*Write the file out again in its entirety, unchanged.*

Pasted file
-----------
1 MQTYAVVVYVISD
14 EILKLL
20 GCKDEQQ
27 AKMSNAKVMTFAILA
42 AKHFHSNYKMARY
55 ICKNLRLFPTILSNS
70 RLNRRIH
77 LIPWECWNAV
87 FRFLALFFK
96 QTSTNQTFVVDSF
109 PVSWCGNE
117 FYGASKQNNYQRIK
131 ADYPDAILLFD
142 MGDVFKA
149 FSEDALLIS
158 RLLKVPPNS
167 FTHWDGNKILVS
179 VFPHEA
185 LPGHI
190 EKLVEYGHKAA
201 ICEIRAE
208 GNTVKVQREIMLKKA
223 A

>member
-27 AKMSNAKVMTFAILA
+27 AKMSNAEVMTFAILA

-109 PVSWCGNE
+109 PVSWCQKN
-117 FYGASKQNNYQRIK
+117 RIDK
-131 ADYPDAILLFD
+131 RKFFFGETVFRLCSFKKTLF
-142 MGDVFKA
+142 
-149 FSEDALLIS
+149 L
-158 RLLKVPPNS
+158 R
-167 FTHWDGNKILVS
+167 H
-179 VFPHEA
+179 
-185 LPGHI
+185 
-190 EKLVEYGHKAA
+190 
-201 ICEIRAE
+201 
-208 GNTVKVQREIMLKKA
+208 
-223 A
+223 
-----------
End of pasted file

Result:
1 MQTYAVVVYVISD
14 EILKLL
20 GCKDEQQ
27 AKMSNAKVMTFAILA
42 AKHFHSNYKMARY
55 ICKNLRLFPTILSNS
70 RLNRRIH
77 LIPWECWNAV
87 FRFLALFFK
96 QTSTNQTFVVDSF
109 PVSWCGNE
117 FYGASKQNNYQRIK
131 ADYPDAILLFD
142 MGDVFKA
149 FSEDALLIS
158 RLLKVPPNS
167 FTHWDGNKILVS
179 VFPHEA
185 LPGHI
190 EKLVEYGHKAA
201 ICEIRAE
208 GNTVKVQREIMLKKA
223 A

>member
-27 AKMSNAKVMTFAILA
+27 AKMSNAEVMTFAILA

-109 PVSWCGNE
+109 PVSWCQKN
-117 FYGASKQNNYQRIK
+117 RIDK
-131 ADYPDAILLFD
+131 RKFFFGETVFRLCSFKKTLF
-142 MGDVFKA
+142 
-149 FSEDALLIS
+149 L
-158 RLLKVPPNS
+158 R
-167 FTHWDGNKILVS
+167 H
-179 VFPHEA
+179 
-185 LPGHI
+185 
-190 EKLVEYGHKAA
+190 
-201 ICEIRAE
+201 
-208 GNTVKVQREIMLKKA
+208 
-223 A
+223 